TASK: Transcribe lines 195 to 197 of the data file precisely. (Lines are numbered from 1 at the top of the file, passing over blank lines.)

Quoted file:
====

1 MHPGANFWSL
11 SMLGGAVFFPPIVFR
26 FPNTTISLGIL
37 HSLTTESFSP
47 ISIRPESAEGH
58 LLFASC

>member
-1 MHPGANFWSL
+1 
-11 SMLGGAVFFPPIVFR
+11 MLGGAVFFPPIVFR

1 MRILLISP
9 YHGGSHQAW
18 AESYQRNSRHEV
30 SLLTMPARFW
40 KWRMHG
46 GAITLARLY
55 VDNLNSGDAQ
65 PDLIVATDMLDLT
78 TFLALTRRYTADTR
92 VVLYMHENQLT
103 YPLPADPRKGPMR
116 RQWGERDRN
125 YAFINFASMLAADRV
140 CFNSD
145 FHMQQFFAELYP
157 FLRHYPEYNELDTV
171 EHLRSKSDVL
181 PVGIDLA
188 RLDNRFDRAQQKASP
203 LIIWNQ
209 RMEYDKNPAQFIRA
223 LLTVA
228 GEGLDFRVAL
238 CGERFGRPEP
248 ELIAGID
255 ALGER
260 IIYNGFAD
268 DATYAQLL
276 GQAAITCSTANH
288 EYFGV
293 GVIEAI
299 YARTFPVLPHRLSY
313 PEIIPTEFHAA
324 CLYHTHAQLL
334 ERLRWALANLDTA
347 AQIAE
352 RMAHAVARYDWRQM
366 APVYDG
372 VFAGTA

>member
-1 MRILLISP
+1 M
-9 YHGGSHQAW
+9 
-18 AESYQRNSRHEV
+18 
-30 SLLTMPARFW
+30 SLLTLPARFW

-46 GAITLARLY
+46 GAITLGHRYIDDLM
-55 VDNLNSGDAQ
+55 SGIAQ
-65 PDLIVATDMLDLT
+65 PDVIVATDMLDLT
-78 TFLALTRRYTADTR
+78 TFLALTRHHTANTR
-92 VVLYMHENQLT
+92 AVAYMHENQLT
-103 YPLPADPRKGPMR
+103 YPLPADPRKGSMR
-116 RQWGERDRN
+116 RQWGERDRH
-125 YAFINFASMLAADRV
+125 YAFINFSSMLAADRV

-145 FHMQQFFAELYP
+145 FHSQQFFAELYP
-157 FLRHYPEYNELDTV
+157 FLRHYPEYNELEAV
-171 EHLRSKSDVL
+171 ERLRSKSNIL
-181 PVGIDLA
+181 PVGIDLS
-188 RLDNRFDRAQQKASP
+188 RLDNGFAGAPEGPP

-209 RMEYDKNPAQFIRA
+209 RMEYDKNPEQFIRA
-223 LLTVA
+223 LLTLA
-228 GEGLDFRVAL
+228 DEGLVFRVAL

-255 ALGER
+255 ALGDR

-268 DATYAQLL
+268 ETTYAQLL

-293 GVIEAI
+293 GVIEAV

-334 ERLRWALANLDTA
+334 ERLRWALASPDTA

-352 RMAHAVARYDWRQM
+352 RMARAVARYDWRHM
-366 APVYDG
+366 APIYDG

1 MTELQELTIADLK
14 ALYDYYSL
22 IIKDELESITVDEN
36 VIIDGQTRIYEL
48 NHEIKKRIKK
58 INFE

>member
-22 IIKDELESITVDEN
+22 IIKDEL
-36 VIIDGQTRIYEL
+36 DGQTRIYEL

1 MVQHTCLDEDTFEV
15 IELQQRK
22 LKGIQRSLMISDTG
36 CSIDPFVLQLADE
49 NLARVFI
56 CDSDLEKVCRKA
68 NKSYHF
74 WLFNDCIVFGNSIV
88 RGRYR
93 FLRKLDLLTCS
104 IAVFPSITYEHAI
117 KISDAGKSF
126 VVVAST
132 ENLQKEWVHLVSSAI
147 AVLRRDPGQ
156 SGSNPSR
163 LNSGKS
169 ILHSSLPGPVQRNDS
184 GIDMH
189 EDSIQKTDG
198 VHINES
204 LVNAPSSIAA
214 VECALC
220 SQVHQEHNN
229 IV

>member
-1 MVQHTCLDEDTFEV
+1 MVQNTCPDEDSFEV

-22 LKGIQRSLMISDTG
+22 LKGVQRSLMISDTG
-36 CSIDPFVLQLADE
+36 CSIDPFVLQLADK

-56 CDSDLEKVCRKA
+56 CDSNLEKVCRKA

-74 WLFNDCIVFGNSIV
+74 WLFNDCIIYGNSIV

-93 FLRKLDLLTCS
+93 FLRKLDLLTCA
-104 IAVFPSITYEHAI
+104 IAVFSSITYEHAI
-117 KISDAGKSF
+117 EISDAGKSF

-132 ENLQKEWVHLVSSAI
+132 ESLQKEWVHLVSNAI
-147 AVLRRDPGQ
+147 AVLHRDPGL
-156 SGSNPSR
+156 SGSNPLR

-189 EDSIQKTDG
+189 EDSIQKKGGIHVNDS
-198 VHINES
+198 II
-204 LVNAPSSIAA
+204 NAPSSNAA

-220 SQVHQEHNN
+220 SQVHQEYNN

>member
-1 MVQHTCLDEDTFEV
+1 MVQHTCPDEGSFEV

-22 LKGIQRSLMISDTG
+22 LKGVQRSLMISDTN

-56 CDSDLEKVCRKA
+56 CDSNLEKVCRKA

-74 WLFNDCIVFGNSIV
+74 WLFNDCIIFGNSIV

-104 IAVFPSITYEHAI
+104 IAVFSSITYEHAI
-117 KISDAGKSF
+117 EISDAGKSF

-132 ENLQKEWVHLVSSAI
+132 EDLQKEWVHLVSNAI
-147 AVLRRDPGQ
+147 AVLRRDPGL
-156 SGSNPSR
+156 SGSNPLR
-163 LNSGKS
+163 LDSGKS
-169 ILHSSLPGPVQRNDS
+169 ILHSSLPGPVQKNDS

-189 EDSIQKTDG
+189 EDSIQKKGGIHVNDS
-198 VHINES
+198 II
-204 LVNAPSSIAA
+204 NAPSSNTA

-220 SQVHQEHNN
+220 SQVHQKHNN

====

+189 EDSIQKKGGIHVNDS
-198 VHINES
+198 II